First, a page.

Stop in at the Gann El auto repair shop in Atlanta and you’ll be greeted with an ear-to-ear smile by owner Greg Herman. Take a look around the shop and you’ll find plenty of broken cars and the tools to fix them. Nothing in the shop gives away Greg’s previous life, except of course the full-size wrestling ring tucked away in a back corner.
For seventeen years Greg was a professional wrestler. He went by the name Demon Hell Storm and wrestled with everyone from Hulk Hogan to Ricky the Dragon and Sergeant Slaughter. But his journey back to his roots has been more exciting than any match in the ring.
Greg was born in 1964 and grew up in Miami. His mother was one of the top educators in the Reform movement.
Over the next 17 years he wrestled on TV and for live audiences across the U.S. and around the world.
Greg always knew he would be a wrestler. He’s five-foot-ten and at the height of his career weighed 265 pounds with only 3 percent body fat. He had the stamina and determination to be a wrestler, but waited for years after high school for his break. After seeing no success, he tried instead to become a professional body builder.
Finally one day as he was lifting weights in a gym in Florida he was approached by Bob Roop, who had won a Silver medal in the Olympics in wrestling and was now the owner of the Global Wrestling School. He asked Greg if he would be interested in becoming a professional wrestler. Greg jumped at the chance.
Greg joined the school and learned all the techniques of professional wrestling. He soon signed a contract with the Global Wrestling Federation. Over the next 17 years he wrestled on TV and for live audiences across the U.S. and around the world, for the GWF and other federations.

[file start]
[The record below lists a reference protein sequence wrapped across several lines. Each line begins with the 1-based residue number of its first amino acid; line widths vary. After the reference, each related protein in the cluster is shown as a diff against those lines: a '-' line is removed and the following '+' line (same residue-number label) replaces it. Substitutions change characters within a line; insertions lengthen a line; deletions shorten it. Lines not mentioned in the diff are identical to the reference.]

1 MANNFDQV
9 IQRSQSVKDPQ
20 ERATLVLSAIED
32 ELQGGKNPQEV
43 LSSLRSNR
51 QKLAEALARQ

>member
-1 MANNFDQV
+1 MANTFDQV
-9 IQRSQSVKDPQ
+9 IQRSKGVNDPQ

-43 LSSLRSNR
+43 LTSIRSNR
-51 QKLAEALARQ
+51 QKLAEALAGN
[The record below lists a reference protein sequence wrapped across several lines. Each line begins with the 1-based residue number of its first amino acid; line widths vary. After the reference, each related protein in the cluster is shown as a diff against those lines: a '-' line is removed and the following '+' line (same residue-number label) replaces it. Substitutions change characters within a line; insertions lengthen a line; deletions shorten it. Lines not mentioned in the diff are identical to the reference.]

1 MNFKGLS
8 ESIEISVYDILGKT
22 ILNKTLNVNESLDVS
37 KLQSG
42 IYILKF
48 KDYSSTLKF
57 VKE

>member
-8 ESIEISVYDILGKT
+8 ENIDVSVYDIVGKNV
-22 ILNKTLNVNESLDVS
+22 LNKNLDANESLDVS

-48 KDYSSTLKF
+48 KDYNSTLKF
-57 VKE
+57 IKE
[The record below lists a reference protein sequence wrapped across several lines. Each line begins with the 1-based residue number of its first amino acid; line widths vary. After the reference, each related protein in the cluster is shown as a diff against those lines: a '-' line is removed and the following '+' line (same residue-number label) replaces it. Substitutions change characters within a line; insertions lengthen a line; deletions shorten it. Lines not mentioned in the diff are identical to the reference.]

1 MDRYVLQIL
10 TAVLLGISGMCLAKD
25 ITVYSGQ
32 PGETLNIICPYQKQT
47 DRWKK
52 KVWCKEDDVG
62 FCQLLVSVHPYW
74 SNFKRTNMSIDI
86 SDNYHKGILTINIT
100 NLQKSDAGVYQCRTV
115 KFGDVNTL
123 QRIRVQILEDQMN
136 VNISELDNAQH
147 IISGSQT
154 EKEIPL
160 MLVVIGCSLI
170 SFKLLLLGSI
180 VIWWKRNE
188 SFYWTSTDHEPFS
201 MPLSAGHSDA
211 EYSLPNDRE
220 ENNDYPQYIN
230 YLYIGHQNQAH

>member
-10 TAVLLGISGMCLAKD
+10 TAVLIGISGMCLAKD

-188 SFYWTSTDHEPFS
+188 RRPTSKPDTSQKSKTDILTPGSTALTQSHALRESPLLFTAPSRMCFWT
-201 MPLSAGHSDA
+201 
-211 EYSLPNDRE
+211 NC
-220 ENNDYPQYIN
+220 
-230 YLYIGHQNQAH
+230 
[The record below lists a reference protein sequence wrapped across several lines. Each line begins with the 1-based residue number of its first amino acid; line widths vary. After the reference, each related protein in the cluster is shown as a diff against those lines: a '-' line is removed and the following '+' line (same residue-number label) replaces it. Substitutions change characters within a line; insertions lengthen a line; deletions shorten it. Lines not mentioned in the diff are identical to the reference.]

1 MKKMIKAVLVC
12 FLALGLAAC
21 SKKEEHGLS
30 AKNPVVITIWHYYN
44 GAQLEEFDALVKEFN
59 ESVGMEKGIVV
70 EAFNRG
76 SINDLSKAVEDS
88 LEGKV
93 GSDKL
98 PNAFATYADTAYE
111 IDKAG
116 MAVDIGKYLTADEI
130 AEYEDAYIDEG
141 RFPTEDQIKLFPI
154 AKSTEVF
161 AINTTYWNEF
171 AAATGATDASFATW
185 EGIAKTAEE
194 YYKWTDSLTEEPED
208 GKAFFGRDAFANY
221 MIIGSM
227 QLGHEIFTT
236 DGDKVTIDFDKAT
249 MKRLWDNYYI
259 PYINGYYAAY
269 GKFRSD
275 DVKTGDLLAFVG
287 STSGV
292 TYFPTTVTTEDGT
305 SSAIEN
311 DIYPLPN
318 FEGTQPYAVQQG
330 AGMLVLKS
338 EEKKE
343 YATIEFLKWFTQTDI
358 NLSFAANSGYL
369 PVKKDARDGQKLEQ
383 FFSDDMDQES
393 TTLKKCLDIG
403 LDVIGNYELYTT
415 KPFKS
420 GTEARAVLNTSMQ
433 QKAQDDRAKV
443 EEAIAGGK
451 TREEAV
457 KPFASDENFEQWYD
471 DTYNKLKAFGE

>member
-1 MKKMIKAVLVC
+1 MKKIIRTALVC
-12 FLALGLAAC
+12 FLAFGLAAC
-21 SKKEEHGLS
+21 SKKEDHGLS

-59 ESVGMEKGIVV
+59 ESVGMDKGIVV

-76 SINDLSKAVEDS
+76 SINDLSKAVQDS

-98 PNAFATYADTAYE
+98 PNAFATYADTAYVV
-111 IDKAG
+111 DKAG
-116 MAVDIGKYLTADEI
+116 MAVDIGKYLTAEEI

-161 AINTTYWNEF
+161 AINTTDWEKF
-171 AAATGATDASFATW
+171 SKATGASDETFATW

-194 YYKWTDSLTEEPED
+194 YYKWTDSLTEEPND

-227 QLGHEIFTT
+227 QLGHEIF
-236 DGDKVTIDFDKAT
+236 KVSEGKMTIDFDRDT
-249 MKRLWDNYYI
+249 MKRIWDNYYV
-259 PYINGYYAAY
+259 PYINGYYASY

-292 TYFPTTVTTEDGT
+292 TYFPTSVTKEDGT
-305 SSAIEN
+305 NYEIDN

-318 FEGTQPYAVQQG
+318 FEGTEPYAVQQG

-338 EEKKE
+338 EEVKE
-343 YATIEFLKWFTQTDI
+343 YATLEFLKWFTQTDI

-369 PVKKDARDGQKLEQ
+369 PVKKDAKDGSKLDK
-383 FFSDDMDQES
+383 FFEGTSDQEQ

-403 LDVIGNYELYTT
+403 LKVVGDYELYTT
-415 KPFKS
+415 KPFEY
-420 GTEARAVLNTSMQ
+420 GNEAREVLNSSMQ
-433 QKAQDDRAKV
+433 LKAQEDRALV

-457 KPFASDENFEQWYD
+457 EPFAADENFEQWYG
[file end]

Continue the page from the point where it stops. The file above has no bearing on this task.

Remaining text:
Though he initially loved the excitement and glamour of professional wrestling, the job quickly lost its luster.
“After about six months, it was a job. I had to be in a different city every single night of the week. I was always traveling, never in one place for very long. It became a job and it wasn’t fun any more,” Greg said. “But it beat the heck out of working 9 to 5, and it paid a lot more money.”
On the mat he was a match for almost every competitor, but outside the ring he had a harder time dealing with them. Every night he traveled to a different state with his fellow wrestlers, many of whom were former criminals who had become Born Again Christians. On bus trips they taunted him about his religion and tried to get him to become a Christian.
“I felt at that point in my life I needed to know who I was so I could rebut their claims,” Greg said.
"I needed to know who I was so I could rebut their claims.”
Greg grappled for answers, and spoke over his religious questions with his parents. One day as he was approaching his 30th birthday, his parents asked him what gift he wanted. They were shocked at his answer.
“I said I wanted a Tanach, a bible. My mom almost had a stroke,” Greg said.
So his parents sent him a copy of an English Tanach and he began pouring over it to look for answers.